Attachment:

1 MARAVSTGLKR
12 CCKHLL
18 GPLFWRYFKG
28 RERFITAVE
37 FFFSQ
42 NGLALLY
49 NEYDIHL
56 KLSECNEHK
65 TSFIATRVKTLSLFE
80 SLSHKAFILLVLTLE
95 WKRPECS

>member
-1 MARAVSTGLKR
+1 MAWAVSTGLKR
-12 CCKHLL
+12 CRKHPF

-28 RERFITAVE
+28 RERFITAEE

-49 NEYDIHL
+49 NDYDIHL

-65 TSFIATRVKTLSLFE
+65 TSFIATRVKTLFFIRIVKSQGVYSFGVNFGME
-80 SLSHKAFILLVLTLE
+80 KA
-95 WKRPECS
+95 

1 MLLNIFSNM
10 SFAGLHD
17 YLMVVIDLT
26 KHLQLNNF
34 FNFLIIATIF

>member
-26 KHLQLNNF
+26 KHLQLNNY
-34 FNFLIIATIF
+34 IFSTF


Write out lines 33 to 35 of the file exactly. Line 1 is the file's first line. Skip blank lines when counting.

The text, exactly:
-26 KHLQLNNF
+26 KHLQLNNY
-34 FNFLIIATIF